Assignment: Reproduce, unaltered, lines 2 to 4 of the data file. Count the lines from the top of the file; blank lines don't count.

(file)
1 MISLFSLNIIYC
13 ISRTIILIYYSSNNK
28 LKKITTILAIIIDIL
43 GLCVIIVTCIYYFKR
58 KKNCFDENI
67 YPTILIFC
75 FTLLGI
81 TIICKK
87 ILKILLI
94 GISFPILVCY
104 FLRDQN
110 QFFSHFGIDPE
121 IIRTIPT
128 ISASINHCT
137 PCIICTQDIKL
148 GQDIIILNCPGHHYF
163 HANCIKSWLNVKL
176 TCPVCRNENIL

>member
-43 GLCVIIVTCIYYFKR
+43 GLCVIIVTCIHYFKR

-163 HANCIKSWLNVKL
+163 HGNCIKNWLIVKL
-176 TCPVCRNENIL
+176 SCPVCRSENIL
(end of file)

13 ISRTIILIYYSSNNK
28 LKKITTILAIIIDIL
43 GLCVIIVTCIYYFKR